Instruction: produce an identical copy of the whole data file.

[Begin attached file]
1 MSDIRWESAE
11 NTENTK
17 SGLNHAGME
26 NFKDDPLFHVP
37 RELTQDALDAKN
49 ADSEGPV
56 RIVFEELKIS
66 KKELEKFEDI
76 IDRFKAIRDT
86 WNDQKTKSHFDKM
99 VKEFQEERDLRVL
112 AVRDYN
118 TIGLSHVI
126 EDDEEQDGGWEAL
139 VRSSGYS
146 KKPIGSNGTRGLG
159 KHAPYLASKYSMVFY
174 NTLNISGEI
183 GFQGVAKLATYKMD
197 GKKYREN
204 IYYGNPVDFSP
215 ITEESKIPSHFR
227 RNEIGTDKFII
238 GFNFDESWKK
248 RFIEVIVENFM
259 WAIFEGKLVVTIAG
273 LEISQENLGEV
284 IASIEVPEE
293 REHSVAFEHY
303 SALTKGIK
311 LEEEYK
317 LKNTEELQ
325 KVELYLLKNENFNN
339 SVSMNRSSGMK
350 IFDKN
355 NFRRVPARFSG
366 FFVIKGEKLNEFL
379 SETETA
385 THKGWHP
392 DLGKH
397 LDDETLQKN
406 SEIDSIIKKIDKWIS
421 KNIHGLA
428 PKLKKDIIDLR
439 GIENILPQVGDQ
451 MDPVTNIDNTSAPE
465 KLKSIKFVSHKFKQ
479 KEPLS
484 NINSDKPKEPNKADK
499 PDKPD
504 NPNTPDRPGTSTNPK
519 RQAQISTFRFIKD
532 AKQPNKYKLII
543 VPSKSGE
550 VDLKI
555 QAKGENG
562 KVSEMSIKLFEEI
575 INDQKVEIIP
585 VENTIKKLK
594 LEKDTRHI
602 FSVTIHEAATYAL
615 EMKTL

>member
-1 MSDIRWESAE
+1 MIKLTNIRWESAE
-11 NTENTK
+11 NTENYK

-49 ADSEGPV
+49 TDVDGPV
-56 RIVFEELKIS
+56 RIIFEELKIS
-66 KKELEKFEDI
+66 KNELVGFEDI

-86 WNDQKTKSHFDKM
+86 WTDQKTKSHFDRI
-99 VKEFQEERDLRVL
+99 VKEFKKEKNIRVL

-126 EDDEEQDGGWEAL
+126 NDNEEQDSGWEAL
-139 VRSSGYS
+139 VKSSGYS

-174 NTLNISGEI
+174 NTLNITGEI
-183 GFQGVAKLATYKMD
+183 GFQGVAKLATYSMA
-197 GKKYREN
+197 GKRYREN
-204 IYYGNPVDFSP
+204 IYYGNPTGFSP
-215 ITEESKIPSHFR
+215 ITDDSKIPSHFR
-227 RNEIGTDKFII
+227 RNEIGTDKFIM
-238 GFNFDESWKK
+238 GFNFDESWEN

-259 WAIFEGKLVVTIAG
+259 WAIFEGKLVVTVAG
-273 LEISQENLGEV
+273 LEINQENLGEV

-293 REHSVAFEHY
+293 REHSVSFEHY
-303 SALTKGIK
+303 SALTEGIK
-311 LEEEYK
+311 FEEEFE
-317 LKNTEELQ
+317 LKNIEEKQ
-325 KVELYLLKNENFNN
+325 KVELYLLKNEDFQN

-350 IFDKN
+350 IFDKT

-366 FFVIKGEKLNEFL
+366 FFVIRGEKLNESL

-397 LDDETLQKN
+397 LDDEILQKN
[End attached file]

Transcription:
1 MSDIRWESAE
11 NTENTK
17 SGLNHAGME
26 NFKDDPLFHVP
37 RELTQDALDAKN
49 ADSEGPV
56 RIVFEELKIS
66 KKELEKFEDI
76 IDRFKAIRDT
86 WNDQKTKSHFDKM
99 VKEFQEERDLRVL
112 AVRDYN
118 TIGLSHVI
126 EDDEEQDGGWEAL
139 VRSSGYS
146 KKPIGSNGTRGLG
159 KHAPYLASKYSMVFY
174 NTLNISGEI
183 GFQGVAKLATYKMD
197 GKKYREN
204 IYYGNPVDFSP
215 ITEESKIPSHFR
227 RNEIGTDKFII
238 GFNFDESWKK
248 RFIEVIVENFM
259 WAIFEGKLVVTIAG
273 LEISQENLGEV
284 IASIEVPEE
293 REHSVAFEHY
303 SALTKGIK
311 LEEEYK
317 LKNTEELQ
325 KVELYLLKNENFNN
339 SVSMNRSSGMK
350 IFDKN
355 NFRRVPARFSG
366 FFVIKGEKLNEFL
379 SETETA
385 THKGWHP
392 DLGKH
397 LDDETLQKN
406 SEIDSIIKKIDKWIS
421 KNIHGLA
428 PKLKKDIIDLR
439 GIENILPQVGDQ
451 MDPVTNIDNTSAPE
465 KLKSIKFVSHKFKQ
479 KEPLS
484 NINSDKPKEPNKADK
499 PDKPD
504 NPNTPDRPGTSTNPK
519 RQAQISTFRFIKD
532 AKQPNKYKLII
543 VPSKSGE
550 VDLKI
555 QAKGENG
562 KVSEMSIKLFEEI
575 INDQKVEIIP
585 VENTIKKLK
594 LEKDTRHI
602 FSVTIHEAATYAL
615 EMKTL

>member
-1 MSDIRWESAE
+1 MIKLTNIRWESAE
-11 NTENTK
+11 NTENYK

-49 ADSEGPV
+49 TDVDGPV
-56 RIVFEELKIS
+56 RIIFEELKIS
-66 KKELEKFEDI
+66 KNELVGFEDI

-86 WNDQKTKSHFDKM
+86 WTDQKTKSHFDRI
-99 VKEFQEERDLRVL
+99 VKEFKKEKNIRVL

-126 EDDEEQDGGWEAL
+126 NDNEEQDSGWEAL
-139 VRSSGYS
+139 VKSSGYS

-174 NTLNISGEI
+174 NTLNITGEI
-183 GFQGVAKLATYKMD
+183 GFQGVAKLATYSMA
-197 GKKYREN
+197 GKRYREN
-204 IYYGNPVDFSP
+204 IYYGNPTGFSP
-215 ITEESKIPSHFR
+215 ITDDSKIPSHFR
-227 RNEIGTDKFII
+227 RNEIGTDKFIM
-238 GFNFDESWKK
+238 GFNFDESWEN

-259 WAIFEGKLVVTIAG
+259 WAIFEGKLVVTVAG
-273 LEISQENLGEV
+273 LEINQENLGEV

-293 REHSVAFEHY
+293 REHSVSFEHY
-303 SALTKGIK
+303 SALTEGIK
-311 LEEEYK
+311 FEEEFE
-317 LKNTEELQ
+317 LKNIEEKQ
-325 KVELYLLKNENFNN
+325 KVELYLLKNEDFQN

-350 IFDKN
+350 IFDKT

-366 FFVIKGEKLNEFL
+366 FFVIRGEKLNESL

-397 LDDETLQKN
+397 LDDEILQKN